Pompeii: A Sourcebook

Pompeii: A Sourcebook

Pompeii: A Sourcebook

Pompeii: A Sourcebook

Synopsis

This book presents translations of a wide selection of written records which survived the eruption of Mount Vesuvius in AD 79, giving a vivid impression of what life was like in the town.From the labels on wine jars to scribbled insults, from advertisements for gladiatorial contests to love poetry, the individual chapters explore the early history of Pompeii, its destruction, leisure pursuits, politics, commerce and religion, plus early reports of its excavation.Information about the city from authors based in Rome is included, and the great majority of sources come from the city itself, written by its ordinary inhabitants - men and women, citizens and slaves.With helpful introductions, notes and illustrations, this sourcebook will appeal to anyone with an interest in Pompeii and in daily life in Roman times. It is also designed to be directly relevant to those studying the Romans in translation, at school or university level.

Excerpt

Pompeii was not a particularly significant Roman town. Even within its region of Campania, it was not as large or important as Naples or Puteoli; not as fashionable as Baiae or Stabiae; not as strategically important as Misenum nor as celebrated in literature as Cumae. No Pompeian made his mark on Roman literature or politics. No crucial moments in Rome's history hinge on Pompeii.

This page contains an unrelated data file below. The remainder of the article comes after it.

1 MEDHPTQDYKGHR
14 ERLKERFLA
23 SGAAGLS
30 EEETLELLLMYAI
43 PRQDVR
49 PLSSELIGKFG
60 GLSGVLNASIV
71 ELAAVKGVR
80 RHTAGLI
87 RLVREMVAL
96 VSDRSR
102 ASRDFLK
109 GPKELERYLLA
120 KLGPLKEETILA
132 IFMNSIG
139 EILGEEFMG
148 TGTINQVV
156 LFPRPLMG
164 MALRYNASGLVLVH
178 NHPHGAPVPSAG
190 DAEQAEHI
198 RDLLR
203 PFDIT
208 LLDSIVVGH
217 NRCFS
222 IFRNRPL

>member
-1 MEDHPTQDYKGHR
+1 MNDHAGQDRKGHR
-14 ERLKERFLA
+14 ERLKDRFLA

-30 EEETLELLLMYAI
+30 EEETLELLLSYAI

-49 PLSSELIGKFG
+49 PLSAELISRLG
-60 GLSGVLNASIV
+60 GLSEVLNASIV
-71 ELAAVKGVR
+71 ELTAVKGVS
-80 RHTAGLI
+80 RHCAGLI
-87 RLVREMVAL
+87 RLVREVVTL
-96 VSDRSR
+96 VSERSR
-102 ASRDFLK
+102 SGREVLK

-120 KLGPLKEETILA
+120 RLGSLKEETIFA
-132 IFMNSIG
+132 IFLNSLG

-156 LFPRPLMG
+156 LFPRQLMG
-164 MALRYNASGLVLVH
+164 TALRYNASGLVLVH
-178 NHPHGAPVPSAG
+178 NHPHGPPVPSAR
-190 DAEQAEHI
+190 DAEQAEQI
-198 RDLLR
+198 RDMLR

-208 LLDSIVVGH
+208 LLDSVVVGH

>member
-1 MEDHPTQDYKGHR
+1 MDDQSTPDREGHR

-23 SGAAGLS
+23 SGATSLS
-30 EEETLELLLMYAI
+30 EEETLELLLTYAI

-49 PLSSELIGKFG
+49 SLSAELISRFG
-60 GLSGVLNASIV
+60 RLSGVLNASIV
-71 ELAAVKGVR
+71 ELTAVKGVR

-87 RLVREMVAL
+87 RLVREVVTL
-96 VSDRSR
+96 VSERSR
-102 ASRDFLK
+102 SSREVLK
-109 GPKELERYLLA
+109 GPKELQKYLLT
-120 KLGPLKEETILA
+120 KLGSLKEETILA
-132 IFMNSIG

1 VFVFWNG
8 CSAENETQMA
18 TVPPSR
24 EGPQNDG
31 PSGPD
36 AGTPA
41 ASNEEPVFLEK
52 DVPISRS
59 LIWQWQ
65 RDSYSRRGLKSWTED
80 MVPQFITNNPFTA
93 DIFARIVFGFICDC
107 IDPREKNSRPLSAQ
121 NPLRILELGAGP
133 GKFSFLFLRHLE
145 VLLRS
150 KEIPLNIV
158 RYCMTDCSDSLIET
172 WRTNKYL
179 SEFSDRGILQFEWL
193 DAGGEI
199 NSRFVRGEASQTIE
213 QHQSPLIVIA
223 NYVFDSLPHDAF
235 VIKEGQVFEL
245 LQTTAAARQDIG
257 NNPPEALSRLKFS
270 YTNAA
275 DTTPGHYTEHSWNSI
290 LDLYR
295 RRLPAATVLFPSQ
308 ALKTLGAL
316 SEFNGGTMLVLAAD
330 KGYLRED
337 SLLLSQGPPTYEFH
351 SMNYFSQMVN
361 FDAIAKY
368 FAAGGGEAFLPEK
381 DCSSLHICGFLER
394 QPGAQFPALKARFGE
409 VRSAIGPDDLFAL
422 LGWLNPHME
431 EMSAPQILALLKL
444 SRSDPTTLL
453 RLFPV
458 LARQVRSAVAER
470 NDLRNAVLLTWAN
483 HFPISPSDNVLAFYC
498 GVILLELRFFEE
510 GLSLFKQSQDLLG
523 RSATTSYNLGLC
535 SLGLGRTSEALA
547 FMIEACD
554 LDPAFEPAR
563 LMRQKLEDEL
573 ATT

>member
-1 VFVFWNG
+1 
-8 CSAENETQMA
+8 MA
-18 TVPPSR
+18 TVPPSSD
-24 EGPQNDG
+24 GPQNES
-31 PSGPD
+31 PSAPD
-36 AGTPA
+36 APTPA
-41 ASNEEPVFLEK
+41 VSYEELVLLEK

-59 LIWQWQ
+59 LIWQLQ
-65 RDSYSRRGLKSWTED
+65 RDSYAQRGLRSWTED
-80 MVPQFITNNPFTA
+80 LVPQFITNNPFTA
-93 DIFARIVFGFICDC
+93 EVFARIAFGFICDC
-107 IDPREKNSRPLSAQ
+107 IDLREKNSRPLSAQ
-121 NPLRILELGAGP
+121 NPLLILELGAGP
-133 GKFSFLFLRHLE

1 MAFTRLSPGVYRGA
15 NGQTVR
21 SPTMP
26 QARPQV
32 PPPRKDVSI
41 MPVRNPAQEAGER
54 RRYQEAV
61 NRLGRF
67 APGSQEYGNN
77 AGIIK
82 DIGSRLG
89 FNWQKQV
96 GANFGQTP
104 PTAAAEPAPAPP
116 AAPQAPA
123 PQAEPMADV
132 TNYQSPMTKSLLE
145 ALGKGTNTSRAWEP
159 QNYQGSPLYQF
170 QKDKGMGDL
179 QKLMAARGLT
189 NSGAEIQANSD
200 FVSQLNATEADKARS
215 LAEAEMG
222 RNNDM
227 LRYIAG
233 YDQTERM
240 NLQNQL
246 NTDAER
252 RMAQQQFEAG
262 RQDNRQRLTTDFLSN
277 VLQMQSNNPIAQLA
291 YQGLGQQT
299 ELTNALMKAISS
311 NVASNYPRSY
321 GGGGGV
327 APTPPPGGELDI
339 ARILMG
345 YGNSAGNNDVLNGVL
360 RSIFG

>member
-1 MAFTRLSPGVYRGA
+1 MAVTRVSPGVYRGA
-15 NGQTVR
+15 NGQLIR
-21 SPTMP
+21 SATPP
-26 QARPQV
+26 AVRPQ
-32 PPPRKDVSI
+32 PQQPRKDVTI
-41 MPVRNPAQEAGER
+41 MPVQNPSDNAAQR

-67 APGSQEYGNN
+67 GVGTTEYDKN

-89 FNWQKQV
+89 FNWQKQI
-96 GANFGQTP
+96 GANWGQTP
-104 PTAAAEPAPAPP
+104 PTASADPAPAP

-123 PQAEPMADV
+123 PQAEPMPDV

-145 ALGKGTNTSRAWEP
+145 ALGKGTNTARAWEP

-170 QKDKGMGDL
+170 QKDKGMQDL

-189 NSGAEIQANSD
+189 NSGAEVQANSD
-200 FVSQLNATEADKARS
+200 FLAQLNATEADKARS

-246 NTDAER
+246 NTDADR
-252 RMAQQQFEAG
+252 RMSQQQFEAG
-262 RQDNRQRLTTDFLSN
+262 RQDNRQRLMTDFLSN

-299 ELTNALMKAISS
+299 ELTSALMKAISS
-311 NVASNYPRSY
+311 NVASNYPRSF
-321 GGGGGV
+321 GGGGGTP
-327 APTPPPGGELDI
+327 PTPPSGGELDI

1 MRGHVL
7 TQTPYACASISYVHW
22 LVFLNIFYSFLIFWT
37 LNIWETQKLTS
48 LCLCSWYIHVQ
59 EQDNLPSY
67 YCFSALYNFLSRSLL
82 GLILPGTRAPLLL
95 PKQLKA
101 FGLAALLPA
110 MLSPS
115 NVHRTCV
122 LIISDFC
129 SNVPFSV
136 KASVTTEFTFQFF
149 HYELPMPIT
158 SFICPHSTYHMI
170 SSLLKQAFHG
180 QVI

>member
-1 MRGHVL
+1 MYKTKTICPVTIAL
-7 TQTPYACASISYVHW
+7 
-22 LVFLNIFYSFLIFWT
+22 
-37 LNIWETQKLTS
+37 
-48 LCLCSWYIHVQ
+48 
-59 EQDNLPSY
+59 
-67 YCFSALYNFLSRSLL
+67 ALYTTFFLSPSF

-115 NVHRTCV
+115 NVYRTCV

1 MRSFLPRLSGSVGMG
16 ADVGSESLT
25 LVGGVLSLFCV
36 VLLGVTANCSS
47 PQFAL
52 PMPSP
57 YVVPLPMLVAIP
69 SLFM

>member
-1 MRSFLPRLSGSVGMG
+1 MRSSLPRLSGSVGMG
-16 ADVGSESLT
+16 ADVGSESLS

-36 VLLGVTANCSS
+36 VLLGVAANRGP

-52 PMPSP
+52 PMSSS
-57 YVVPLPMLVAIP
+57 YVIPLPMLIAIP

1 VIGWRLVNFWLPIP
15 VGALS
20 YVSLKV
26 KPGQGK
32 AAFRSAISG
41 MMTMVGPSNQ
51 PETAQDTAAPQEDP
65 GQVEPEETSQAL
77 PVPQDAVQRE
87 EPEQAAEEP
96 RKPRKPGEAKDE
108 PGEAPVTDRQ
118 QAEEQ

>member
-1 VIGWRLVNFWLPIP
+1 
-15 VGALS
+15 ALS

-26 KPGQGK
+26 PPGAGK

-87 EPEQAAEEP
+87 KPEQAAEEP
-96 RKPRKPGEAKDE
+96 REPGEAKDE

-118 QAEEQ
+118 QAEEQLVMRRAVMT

Yet today, because of the accident of its fate, Pompeii is a Unesco world heritage site, attracting up to five hundred times as many visitors each year as actually used to live in the town. The reason for this lies partly in the very ordinariness of the town and partly in the idea that its destruction by Mount Vesuvius preserved it in a time-capsule. Images of loaves of bread found in ovens, or of meals abandoned on dinner-tables, perpetuate this impression, but it is important in using this sourcebook to appreciate that this is not entirely accurate. It is not the case that, if only the right archaeological techniques were used, we could gain a full picture of daily life in Roman times, in a town frozen at the hour of its destruction. The violence of the eruption itself, with its earth tremors and pyroclastic activity, has thrown some aspects of the archaeological record into chaos: buildings and objects were not cocooned in gently descending pumice, but were subjected to extremes of heat and, if in the path of the pyroclastic flows, violently hurled away. If they had reacted at the start of the eruption, Pompeii's inhabitants would have had time to gather together their prized possessions and flee from the town into the countryside, although they might not in the end have escaped their doom. Nor was the town perfectly sealed from the time of its burial inAD79 until its official rediscovery in 1748; salvaging of materials from the site had been a common occurrence in the intervening period.

Nevertheless, it is easy to justify producing a sourcebook on Pompeii. Some of the written sources in this book - the inscriptions carved in stone on public and private monuments - were intended to perpetuate the memory of the individuals concerned, and, even if Vesuvius had not exploded, a few would probably have survived into modern times like the thousands of stone . . .

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